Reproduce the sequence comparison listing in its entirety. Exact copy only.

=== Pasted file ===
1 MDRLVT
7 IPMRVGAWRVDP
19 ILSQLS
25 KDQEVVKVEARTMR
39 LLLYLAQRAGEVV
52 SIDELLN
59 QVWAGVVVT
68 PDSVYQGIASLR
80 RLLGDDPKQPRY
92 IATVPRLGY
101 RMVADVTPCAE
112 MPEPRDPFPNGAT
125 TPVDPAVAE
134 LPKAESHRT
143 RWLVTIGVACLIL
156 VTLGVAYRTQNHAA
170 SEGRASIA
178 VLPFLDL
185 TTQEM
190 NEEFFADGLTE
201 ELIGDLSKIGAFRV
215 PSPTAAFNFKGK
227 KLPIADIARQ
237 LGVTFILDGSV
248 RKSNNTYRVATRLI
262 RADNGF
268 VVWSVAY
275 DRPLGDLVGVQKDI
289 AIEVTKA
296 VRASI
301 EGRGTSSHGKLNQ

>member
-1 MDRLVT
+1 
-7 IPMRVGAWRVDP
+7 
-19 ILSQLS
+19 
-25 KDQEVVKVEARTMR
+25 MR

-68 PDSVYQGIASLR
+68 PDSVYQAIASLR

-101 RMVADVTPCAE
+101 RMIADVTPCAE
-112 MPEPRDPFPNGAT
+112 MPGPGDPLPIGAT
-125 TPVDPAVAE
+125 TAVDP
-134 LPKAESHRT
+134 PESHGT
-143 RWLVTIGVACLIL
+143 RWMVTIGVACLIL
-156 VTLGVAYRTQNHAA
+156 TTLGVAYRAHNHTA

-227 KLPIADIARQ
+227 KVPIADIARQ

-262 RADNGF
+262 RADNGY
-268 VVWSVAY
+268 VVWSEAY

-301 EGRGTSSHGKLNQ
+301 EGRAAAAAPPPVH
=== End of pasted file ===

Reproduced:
1 MDRLVT
7 IPMRVGAWRVDP
19 ILSQLS
25 KDQEVVKVEARTMR
39 LLLYLAQRAGEVV
52 SIDELLN
59 QVWAGVVVT
68 PDSVYQGIASLR
80 RLLGDDPKQPRY
92 IATVPRLGY
101 RMVADVTPCAE
112 MPEPRDPFPNGAT
125 TPVDPAVAE
134 LPKAESHRT
143 RWLVTIGVACLIL
156 VTLGVAYRTQNHAA
170 SEGRASIA
178 VLPFLDL
185 TTQEM
190 NEEFFADGLTE
201 ELIGDLSKIGAFRV
215 PSPTAAFNFKGK
227 KLPIADIARQ
237 LGVTFILDGSV
248 RKSNNTYRVATRLI
262 RADNGF
268 VVWSVAY
275 DRPLGDLVGVQKDI
289 AIEVTKA
296 VRASI
301 EGRGTSSHGKLNQ

>member
-1 MDRLVT
+1 
-7 IPMRVGAWRVDP
+7 
-19 ILSQLS
+19 
-25 KDQEVVKVEARTMR
+25 MR

-68 PDSVYQGIASLR
+68 PDSVYQAIASLR

-101 RMVADVTPCAE
+101 RMIADVTPCAE
-112 MPEPRDPFPNGAT
+112 MPGPGDPLPIGAT
-125 TPVDPAVAE
+125 TAVDP
-134 LPKAESHRT
+134 PESHGT
-143 RWLVTIGVACLIL
+143 RWMVTIGVACLIL
-156 VTLGVAYRTQNHAA
+156 TTLGVAYRAHNHTA

-227 KLPIADIARQ
+227 KVPIADIARQ

-262 RADNGF
+262 RADNGY
-268 VVWSVAY
+268 VVWSEAY

-301 EGRGTSSHGKLNQ
+301 EGRAAAAAPPPVH